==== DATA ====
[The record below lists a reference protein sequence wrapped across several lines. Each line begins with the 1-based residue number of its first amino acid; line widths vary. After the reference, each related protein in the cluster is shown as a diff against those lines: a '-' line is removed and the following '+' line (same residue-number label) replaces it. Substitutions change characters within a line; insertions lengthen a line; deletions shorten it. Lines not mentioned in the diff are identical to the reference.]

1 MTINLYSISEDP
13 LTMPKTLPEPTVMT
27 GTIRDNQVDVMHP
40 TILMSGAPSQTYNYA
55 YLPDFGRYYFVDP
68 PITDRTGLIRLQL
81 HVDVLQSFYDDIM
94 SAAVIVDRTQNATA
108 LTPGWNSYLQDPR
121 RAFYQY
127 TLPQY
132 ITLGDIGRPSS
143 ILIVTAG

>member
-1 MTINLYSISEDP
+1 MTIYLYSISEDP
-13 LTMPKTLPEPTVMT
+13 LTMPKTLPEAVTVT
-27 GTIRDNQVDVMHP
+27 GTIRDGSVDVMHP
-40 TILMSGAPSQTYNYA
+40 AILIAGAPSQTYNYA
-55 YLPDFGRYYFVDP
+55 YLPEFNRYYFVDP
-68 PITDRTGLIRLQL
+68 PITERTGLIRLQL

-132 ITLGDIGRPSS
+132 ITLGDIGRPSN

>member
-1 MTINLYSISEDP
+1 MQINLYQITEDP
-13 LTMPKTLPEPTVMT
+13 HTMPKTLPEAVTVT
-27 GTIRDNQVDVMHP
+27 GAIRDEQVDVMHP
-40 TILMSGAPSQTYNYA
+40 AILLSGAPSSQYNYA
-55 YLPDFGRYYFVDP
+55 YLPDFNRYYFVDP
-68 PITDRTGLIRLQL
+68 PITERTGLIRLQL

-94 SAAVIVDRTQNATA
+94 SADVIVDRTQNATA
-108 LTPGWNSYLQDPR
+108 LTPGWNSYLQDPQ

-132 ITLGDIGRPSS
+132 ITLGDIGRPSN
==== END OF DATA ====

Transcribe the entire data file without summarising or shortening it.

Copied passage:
[The record below lists a reference protein sequence wrapped across several lines. Each line begins with the 1-based residue number of its first amino acid; line widths vary. After the reference, each related protein in the cluster is shown as a diff against those lines: a '-' line is removed and the following '+' line (same residue-number label) replaces it. Substitutions change characters within a line; insertions lengthen a line; deletions shorten it. Lines not mentioned in the diff are identical to the reference.]

1 MTINLYSISEDP
13 LTMPKTLPEPTVMT
27 GTIRDNQVDVMHP
40 TILMSGAPSQTYNYA
55 YLPDFGRYYFVDP
68 PITDRTGLIRLQL
81 HVDVLQSFYDDIM
94 SAAVIVDRTQNATA
108 LTPGWNSYLQDPR
121 RAFYQY
127 TLPQY
132 ITLGDIGRPSS
143 ILIVTAG

>member
-1 MTINLYSISEDP
+1 MTIYLYSISEDP
-13 LTMPKTLPEPTVMT
+13 LTMPKTLPEAVTVT
-27 GTIRDNQVDVMHP
+27 GTIRDGSVDVMHP
-40 TILMSGAPSQTYNYA
+40 AILIAGAPSQTYNYA
-55 YLPDFGRYYFVDP
+55 YLPEFNRYYFVDP
-68 PITDRTGLIRLQL
+68 PITERTGLIRLQL

-132 ITLGDIGRPSS
+132 ITLGDIGRPSN

>member
-1 MTINLYSISEDP
+1 MQINLYQITEDP
-13 LTMPKTLPEPTVMT
+13 HTMPKTLPEAVTVT
-27 GTIRDNQVDVMHP
+27 GAIRDEQVDVMHP
-40 TILMSGAPSQTYNYA
+40 AILLSGAPSSQYNYA
-55 YLPDFGRYYFVDP
+55 YLPDFNRYYFVDP
-68 PITDRTGLIRLQL
+68 PITERTGLIRLQL

-94 SAAVIVDRTQNATA
+94 SADVIVDRTQNATA
-108 LTPGWNSYLQDPR
+108 LTPGWNSYLQDPQ

-132 ITLGDIGRPSS
+132 ITLGDIGRPSN